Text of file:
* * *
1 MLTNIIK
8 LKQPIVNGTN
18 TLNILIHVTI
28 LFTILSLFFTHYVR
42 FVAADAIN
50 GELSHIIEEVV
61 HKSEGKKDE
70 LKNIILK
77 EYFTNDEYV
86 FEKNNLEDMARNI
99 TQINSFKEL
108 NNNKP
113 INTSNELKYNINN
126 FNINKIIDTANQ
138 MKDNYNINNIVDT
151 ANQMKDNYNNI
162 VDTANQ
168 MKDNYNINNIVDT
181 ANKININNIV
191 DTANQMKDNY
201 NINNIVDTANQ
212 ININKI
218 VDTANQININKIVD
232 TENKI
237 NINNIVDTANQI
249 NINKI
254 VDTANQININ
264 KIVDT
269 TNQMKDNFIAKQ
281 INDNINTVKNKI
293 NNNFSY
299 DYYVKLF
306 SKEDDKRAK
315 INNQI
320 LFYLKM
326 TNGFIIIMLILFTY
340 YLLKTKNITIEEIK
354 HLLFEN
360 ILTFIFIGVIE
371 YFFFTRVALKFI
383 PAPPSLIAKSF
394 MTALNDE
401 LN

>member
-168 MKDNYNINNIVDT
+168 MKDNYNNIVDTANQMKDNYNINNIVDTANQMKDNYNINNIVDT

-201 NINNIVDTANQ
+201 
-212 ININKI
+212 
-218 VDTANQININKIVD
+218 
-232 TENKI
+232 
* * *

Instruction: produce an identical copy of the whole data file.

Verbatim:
1 MLTNIIK
8 LKQPIVNGTN
18 TLNILIHVTI
28 LFTILSLFFTHYVR
42 FVAADAIN
50 GELSHIIEEVV
61 HKSEGKKDE
70 LKNIILK
77 EYFTNDEYV
86 FEKNNLEDMARNI
99 TQINSFKEL
108 NNNKP
113 INTSNELKYNINN
126 FNINKIIDTANQ
138 MKDNYNINNIVDT
151 ANQMKDNYNNI
162 VDTANQ
168 MKDNYNINNIVDT
181 ANKININNIV
191 DTANQMKDNY
201 NINNIVDTANQ
212 ININKI
218 VDTANQININKIVD
232 TENKI
237 NINNIVDTANQI
249 NINKI
254 VDTANQININ
264 KIVDT
269 TNQMKDNFIAKQ
281 INDNINTVKNKI
293 NNNFSY
299 DYYVKLF
306 SKEDDKRAK
315 INNQI
320 LFYLKM
326 TNGFIIIMLILFTY
340 YLLKTKNITIEEIK
354 HLLFEN
360 ILTFIFIGVIE
371 YFFFTRVALKFI
383 PAPPSLIAKSF
394 MTALNDE
401 LN

>member
-168 MKDNYNINNIVDT
+168 MKDNYNNIVDTANQMKDNYNINNIVDTANQMKDNYNINNIVDT

-201 NINNIVDTANQ
+201 
-212 ININKI
+212 
-218 VDTANQININKIVD
+218 
-232 TENKI
+232 